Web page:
All articles submitted to a Ubiquity Press journal are initially assessed by an Editor, who decides whether or not the article fits the scope of the journal and is suitable for peer-review. Submissions considered suitable for peer-review are assigned to independent experts, who are asked to assess the article for clarity, validity, and sound methodology. Based on the reviewer reports the editor will make a decision to for ask for revisions, accept or reject the submission. If conflicting review feedback is provided, or if the feedback is unclear, then the editor will engage with the reviewers to further discuss the submission and the suggested editorial decision. Overall editorial responsibility rests with the journal’s Editor-in-Chief, who is supported by an expert, international Editorial Board.
Ubiquity Press journals can operate double-blind, blind, or open peer-review processes. Journals also have the option of releasing their peer-review comments alongside publications, either in an anonymised or open format. Whilst the press encourages open processes, journals are able to choose their preferred review option. All reviewers must provide a competing interests statement prior to returning their review feedback.
We aim to make the review process as efficient as possible, whilst maintaining a high quality of reviewer feedback. In most cases, the review period is expected to take around six weeks. Reviewers are asked to provide formative feedback, even if an article is not deemed suitable for publication in the journal.
As members of the Committee on Publication Ethics (COPE), Ubiquity Press ensures that journal teams receive editorial support, ethical guidance and professional networking. All of our journals adhere to the COPE guidelines for best practice.
Please visit the journal website for specific Editorial Policies.
Ubiquity Press ensures that all book publications are reviewed. Our internal editorial team reviews all book proposals that are submitted to the press, where the proposal information focuses on the academic nature of the submission and background to the project, the structure and style of the book, and the intended audience. After discussion with the authors (/book editors) the editorial team will make a decision on whether revisions to the proposal are required or whether the proposal can be accepted or rejected.
All books that contain research output also have their full text thoroughly peer reviewed by at least one external reviewer (normally two or more). Experts within the subject area are asked to comment on the strength of the methodology and the analysis of data, whether conclusions are supported by sufficient evidence/data, whether the content is well structured, and if the submission includes up-to-date information on the subject and adequate referencing. After review feedback is received the editorial manager will collate the feedback and ask the authors (/ book editors) for relevant revisions, or accept/reject the book for publication. If revisions are requested, then these must be completed prior to the book being editorially accepted for publication. If major revisions have been requested then the re-submitted book may be sent out for subsequent rounds of review.
Our standard peer-review process works on a single-blind workflow, where the identity of reviewers is kept anonymous to the authors (/book editors) during the editorial process, however we can offer open peer-review, if requested. All reviewers must provide a statement declaring any competing interests prior to sending back their review feedback.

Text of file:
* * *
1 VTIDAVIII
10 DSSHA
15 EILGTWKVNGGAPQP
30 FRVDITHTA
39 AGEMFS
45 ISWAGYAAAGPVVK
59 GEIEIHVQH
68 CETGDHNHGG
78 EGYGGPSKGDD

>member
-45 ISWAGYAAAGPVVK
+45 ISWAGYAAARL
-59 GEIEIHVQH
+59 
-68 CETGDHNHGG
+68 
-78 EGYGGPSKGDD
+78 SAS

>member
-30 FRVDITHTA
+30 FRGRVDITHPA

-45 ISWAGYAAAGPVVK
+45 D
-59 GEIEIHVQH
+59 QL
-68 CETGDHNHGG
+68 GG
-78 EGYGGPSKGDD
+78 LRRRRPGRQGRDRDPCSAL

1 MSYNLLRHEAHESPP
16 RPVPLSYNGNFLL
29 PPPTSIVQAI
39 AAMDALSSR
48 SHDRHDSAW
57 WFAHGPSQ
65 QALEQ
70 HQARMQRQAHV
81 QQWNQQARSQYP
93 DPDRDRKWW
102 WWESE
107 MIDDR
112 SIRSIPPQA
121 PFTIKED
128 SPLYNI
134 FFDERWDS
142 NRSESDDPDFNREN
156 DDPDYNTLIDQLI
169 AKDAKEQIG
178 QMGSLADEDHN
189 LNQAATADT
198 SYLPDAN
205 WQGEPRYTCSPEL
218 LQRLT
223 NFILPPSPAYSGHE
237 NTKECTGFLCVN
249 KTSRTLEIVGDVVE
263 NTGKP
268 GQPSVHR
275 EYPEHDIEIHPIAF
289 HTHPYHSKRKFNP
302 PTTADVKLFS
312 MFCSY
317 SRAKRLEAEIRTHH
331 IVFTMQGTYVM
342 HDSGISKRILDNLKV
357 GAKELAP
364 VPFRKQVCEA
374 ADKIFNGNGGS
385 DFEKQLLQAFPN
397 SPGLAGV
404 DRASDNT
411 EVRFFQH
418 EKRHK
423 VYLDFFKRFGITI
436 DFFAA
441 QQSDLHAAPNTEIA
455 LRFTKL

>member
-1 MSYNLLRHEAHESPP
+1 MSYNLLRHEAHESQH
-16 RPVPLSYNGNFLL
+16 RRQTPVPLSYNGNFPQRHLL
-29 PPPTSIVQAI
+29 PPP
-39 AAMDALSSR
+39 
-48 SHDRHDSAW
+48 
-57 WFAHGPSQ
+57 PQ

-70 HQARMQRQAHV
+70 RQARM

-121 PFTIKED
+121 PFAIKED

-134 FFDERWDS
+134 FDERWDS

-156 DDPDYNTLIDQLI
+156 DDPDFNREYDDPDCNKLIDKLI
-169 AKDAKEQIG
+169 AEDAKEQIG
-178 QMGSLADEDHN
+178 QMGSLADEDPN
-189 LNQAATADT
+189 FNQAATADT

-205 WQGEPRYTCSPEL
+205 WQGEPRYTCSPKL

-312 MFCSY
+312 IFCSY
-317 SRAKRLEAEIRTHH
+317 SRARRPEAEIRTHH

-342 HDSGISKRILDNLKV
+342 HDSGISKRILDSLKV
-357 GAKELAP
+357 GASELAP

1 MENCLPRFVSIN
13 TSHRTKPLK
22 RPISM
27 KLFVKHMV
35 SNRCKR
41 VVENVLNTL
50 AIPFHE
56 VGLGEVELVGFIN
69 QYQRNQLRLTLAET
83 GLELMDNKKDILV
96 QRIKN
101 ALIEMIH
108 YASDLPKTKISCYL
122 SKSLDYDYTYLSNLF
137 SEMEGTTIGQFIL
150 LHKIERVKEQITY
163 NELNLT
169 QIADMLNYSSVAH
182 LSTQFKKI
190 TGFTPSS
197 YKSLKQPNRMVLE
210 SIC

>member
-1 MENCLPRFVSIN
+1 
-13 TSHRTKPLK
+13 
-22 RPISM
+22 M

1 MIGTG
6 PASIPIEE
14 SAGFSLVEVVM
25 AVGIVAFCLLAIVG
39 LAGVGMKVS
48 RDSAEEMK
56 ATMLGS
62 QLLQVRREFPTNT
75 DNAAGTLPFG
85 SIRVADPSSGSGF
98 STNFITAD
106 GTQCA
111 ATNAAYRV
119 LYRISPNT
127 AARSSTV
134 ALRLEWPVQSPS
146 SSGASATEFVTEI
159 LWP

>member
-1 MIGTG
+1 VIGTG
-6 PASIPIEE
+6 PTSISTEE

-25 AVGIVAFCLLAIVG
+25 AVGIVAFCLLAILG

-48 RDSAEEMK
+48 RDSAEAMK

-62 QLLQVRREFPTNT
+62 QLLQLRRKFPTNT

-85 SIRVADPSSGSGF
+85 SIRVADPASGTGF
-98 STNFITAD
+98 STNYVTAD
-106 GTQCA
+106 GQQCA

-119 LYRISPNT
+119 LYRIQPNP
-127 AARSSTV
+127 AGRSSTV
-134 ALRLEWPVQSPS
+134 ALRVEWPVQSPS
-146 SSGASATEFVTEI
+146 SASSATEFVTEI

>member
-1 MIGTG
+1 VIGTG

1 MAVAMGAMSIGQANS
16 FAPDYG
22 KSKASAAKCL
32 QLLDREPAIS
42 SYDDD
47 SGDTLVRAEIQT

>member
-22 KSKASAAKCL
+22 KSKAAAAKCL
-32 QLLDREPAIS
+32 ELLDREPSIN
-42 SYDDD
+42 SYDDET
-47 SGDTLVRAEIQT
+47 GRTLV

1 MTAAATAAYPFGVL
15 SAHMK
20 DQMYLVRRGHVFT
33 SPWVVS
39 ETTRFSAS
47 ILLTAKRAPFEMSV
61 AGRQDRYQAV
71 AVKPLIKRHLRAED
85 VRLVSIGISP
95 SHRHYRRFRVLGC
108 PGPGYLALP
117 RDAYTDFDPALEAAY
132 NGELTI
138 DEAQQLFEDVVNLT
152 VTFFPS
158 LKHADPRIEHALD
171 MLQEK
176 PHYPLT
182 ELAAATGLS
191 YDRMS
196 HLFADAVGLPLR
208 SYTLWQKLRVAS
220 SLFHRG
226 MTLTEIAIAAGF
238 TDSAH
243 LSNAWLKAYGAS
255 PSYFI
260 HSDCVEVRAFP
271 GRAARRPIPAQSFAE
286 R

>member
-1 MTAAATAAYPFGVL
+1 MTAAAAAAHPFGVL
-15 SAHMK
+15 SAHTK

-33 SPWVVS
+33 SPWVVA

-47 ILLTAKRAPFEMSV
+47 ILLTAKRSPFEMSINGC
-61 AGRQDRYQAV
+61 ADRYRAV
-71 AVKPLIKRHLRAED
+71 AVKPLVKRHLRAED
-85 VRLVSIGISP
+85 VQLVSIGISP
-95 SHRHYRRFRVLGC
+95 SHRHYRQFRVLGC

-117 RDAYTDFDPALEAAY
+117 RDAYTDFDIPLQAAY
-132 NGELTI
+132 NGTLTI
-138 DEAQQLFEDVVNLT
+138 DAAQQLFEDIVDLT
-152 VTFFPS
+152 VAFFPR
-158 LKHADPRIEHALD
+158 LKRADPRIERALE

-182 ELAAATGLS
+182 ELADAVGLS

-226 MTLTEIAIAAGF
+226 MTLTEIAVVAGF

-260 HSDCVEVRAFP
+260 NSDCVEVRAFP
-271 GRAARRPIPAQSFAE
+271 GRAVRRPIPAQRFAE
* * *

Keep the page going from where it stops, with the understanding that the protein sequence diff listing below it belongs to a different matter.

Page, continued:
Books that are not primarily an output of research (e.g. of a commentary or opinion nature) may not be sent for external peer review but will instead undergo an extensive internal editorial review and revisions process. These books will also be clearly labelled as being not externally reviewed.
In some cases, a book or journal article may be submitted that has already gone through a peer review process (for example, an edited book whereby the coordinating editor has already arranged external review, or a journal article submitted to another journal but rejected due to scope rather than quality). In these cases we offer a streamlined review option, whereby the existing review feedback may be used to evaluate whether further review is required.
As a minimum criteria, Ubiquity Press/the journal will ask for details of the journal/publisher that completed the review process, the identity and contact details of each reviewer (if available), along with the decision letter, complete review feedback and revision history. Competing interest statements will be sought from the reviewers, who may also be asked to confirm that they stand by the review feedback that has been submitted. The journal/publisher that conducted the original review process will also be contacted, asking that they confirm that the details provided are correct and reflect the complete review feedback as well as to provide more information on the review process, should it be needed. Once the existing review data is assessed, Ubiquity Press/the journal will decide whether to conduct a full peer review, a reduced review process, or accept/reject the submission based on the existing review files.
Very occasionally a review process may be used that does not fit the exact processes detailed above. Should this occur then details of the review process will be published within the book content, ensuring that readers know the review information in an open and transparent format.